Western liberal democracies do not have a loyalty to Israel that supercedes the concept of liberal democracy and its institutions. I would not blame the West for turning on Israel if the country abandoned those institutions.

My problem with current attitudes is that Canada has succumbed to a mixture of disinformation and fear. This stems, I think, largely from historical illiteracy. But it is also the result of the deliberate disinformation from those left-wing forces who regard it in their political interest to foster continued Middle East conflict by supporting solely those elements in the Arab world that reject any peaceful solution.

This is the key element. The Palestinians, backed by many elements including the PLO, Moscow and Syria, simply do not want a separate state on the West Bank and Gaza. They turned that down in 1947 and have never agreed to it since then. They want Haifa and Tel Aviv and the rest of Israel, which they regard as occupied territories. Anyone who does not clearly understand that really disentitles him-

self to comment on the question. It is the very being of Israel that is at jeopardy.

As for Canada lecturing the Israelis on “unacceptable” human rights violations, what can one say? During the October Crisis of 1970, it took a couple of kidnappings for Canada to have tanks and soldiers on the streets of Montreal and the suspension of civil liberties. Indeed, Pierre Trudeau’s reaction to the FLQ threat may not have been the wrong one. But for Canada to criticize Israel when she attempts to restore peace to riot-torn territories really is high hypocrisy.

I wonder how the Canadian government would have reacted to mobs throwing rocks and Molotov cocktails at federal troops daily on the streets of Quebec? If the FLQ had been capable of bringing out rock-throwing mobs, then perhaps separation would have been the only answer for Canada. But even this analogy to the Palestinian question is misleading—after all, the FLQ never claimed Toronto and Vancouver as French territories. For the Arabs, it has too long been a question of all or nothing.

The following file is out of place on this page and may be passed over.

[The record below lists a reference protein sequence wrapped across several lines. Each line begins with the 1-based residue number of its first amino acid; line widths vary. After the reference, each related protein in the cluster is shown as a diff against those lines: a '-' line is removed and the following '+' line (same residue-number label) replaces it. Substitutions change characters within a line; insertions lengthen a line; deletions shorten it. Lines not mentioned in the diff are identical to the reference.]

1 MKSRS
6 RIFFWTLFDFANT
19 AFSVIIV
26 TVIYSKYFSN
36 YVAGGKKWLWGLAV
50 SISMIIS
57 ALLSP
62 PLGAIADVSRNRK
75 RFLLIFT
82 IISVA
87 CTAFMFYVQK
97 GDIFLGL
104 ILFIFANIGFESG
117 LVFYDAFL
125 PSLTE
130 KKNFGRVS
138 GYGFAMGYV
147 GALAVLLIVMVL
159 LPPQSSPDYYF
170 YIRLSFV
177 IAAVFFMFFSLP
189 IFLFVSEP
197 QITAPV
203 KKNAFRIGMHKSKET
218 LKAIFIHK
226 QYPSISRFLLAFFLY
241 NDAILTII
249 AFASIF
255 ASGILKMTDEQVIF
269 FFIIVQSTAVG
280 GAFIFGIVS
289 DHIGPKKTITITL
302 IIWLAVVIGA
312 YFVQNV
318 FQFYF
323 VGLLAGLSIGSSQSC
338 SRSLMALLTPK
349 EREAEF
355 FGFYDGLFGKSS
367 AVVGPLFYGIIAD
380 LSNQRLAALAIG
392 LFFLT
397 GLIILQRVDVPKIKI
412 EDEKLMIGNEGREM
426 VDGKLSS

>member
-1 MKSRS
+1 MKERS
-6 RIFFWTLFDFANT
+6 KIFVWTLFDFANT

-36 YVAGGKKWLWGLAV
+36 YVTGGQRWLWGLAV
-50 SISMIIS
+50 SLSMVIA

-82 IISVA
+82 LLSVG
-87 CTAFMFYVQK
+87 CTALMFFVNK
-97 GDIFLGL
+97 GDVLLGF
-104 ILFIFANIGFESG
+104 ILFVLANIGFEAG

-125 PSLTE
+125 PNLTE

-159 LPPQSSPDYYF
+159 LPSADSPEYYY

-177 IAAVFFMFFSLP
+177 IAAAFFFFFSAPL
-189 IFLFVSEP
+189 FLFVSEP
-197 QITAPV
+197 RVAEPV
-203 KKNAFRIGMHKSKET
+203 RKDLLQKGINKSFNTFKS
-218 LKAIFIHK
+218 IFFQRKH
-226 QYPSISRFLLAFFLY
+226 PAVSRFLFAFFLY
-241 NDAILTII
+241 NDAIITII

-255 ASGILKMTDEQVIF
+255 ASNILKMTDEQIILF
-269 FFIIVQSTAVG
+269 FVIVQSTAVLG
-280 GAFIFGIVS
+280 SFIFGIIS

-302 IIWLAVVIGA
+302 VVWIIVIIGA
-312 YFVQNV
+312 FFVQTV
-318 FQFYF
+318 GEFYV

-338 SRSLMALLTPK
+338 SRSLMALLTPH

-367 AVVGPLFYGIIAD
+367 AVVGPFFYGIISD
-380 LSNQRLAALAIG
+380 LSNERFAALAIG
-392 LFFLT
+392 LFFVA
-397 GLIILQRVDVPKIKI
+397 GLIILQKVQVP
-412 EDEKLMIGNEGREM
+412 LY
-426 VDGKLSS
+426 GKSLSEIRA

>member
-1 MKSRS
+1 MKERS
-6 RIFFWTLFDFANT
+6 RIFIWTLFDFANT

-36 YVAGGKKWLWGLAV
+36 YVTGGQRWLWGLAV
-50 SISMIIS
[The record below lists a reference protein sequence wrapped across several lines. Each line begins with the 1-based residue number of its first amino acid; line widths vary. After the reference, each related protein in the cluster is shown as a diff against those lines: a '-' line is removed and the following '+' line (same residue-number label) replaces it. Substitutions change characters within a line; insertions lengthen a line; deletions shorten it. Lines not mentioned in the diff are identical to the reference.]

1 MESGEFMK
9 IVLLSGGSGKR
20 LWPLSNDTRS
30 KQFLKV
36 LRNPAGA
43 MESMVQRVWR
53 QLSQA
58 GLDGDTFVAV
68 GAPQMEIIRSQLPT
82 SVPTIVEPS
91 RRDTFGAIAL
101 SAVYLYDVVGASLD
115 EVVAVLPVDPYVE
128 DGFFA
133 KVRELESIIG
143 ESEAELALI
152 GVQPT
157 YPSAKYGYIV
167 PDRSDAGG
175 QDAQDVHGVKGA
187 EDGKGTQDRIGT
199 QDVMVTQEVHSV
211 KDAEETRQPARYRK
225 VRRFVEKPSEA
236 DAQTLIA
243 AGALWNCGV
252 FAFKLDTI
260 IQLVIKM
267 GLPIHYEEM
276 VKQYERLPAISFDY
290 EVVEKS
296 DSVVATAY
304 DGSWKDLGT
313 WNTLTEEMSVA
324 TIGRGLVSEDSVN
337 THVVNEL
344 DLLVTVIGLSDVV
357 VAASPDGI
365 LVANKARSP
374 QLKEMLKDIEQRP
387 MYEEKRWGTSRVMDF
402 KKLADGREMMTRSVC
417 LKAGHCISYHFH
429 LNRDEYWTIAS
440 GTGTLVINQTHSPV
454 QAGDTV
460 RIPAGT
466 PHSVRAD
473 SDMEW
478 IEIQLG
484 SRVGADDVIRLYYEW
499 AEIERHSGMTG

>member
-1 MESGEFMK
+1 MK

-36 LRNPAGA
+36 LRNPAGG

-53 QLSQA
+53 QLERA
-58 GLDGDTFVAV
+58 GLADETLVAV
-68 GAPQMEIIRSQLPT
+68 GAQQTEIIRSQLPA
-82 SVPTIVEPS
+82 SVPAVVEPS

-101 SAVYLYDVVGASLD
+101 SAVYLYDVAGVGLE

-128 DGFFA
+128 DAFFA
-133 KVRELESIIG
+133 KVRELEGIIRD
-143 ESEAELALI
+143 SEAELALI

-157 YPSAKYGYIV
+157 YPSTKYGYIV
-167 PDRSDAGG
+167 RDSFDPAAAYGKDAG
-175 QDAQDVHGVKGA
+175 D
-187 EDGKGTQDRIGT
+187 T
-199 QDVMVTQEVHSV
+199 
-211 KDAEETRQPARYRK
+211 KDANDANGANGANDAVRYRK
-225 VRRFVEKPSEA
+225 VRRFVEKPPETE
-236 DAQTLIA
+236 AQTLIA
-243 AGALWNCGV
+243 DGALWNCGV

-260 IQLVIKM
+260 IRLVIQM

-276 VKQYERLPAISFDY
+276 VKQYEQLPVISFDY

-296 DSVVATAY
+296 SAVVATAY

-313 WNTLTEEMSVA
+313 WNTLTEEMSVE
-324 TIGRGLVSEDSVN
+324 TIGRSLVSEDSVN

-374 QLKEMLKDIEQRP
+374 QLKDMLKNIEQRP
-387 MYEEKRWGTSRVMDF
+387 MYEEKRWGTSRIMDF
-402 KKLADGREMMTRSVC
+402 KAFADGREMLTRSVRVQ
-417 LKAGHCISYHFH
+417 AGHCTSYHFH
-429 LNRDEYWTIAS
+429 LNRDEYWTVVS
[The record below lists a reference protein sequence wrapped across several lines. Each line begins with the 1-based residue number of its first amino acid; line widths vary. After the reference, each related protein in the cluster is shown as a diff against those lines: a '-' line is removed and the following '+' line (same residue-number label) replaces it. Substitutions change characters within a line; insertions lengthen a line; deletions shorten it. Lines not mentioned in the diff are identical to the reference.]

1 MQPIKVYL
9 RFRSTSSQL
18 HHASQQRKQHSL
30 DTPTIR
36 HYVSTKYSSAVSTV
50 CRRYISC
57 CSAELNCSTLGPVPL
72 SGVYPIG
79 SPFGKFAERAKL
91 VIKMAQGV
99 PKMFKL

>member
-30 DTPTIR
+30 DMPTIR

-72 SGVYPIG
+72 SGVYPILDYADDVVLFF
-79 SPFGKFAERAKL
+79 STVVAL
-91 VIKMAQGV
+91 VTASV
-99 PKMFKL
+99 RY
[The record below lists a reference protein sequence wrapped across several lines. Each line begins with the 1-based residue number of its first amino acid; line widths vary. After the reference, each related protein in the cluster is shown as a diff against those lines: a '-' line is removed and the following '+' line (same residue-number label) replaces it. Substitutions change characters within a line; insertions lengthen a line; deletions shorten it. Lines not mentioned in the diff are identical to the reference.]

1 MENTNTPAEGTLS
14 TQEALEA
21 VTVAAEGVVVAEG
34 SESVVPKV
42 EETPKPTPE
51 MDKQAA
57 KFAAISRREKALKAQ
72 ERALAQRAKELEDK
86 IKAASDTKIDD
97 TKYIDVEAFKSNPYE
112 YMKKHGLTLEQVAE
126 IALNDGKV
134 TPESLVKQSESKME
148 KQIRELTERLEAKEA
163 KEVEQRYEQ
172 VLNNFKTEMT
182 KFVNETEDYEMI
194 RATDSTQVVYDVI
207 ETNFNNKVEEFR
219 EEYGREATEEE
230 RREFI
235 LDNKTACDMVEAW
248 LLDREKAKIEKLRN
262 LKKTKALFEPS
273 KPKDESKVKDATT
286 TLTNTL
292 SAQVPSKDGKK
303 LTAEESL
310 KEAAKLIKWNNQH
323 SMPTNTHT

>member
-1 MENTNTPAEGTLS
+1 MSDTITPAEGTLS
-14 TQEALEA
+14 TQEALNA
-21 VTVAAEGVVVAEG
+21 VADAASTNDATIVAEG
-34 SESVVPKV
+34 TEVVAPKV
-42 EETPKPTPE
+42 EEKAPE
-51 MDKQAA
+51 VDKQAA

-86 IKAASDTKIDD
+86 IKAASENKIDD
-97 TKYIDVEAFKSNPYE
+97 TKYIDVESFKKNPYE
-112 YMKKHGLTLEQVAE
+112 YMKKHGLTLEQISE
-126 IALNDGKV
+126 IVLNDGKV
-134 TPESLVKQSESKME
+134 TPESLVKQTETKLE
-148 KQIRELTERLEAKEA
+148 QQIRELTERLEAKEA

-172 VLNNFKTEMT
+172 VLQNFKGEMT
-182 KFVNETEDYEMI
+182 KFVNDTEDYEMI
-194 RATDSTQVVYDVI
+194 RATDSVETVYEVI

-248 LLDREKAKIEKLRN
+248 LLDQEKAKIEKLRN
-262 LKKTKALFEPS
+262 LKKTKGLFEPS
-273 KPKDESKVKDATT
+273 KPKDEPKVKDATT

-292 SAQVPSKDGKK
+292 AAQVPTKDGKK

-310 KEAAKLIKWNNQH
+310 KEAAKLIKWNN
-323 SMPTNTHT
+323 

The real problem for Israel is indeed that she remains not only a Western liberal democracy but a highly principled one at that. Her people recoil from taking the sort of ruthless measures many other countries would take. The Iraqis use poison gas on their own people if it will help them win a war. The British didn’t worry when they used the Diplock Courts— where suspected terrorists were often tried on the basis of uncorroborated evidence and without a jury—and internment against the Irish Republican Army in Northern Ireland. I suppose the problem in the occupied territories could have been cleared up in a matter of days if Israel could have brought itself to seal off the areas and gone in with a real iron fist.

I am not unhappy that they couldn’t do this, although from a Palestinian point of view I suspect fewer lives would have been lost if they had. I’m not unhappy because my culture and religion binds me with certain moral constraints. But I need no absurd reminders from The Toronto Star or anyone else that I am a Canadian citizen first—any more than The Toronto Star needs the ridiculous reminder that it must be a Canadian newspaper first and not a disinformation and propaganda agency for the PLO.